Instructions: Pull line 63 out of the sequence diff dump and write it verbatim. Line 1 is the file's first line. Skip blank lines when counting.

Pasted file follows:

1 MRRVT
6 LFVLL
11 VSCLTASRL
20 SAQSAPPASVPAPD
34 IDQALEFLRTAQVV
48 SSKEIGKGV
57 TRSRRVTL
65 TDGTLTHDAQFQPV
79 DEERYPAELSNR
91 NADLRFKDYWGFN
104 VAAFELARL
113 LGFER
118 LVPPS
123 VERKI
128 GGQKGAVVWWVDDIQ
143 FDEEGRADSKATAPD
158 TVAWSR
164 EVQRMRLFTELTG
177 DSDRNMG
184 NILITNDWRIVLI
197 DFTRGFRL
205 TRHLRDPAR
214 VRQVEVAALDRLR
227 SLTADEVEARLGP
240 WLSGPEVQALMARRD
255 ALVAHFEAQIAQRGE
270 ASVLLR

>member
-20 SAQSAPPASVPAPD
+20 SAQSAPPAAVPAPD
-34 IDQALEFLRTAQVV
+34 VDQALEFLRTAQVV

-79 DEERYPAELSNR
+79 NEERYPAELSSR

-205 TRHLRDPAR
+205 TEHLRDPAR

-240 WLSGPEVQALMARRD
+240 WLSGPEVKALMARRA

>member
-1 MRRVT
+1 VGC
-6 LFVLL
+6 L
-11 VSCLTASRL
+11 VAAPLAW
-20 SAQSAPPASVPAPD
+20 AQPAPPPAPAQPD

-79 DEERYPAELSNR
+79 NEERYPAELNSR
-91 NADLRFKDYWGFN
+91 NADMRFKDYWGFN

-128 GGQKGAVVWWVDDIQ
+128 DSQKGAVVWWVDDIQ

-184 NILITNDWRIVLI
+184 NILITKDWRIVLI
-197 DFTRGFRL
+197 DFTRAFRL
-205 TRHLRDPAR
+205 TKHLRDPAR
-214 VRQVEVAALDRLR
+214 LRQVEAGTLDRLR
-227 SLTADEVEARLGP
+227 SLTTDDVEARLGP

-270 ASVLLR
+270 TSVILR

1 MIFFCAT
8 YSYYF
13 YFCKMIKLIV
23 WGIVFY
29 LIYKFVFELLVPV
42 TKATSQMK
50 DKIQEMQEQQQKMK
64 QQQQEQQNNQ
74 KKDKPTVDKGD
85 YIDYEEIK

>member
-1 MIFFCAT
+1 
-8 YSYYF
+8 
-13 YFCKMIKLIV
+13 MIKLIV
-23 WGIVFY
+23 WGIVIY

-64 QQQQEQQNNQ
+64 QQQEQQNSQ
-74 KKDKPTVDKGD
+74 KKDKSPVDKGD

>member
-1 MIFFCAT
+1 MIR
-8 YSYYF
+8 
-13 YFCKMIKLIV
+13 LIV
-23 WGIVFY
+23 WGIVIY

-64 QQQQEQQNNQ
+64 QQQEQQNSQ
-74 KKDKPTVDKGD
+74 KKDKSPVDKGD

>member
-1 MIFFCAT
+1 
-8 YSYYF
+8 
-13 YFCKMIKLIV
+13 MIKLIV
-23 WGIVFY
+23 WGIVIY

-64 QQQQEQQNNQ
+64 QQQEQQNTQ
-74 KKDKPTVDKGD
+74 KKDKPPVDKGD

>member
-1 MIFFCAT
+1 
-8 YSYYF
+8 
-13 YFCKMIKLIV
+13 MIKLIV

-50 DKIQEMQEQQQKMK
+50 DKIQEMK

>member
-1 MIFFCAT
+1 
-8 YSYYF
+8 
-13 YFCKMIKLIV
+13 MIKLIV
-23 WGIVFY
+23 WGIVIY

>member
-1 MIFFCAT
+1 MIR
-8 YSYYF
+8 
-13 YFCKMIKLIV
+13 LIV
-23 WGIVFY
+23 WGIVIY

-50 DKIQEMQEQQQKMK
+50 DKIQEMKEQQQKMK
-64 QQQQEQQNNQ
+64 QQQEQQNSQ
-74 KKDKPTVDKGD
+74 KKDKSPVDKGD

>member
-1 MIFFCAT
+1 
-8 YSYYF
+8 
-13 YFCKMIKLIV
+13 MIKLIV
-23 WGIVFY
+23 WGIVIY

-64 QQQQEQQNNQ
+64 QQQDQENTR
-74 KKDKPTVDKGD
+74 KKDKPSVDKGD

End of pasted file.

+227 SLTTDDVEARLGP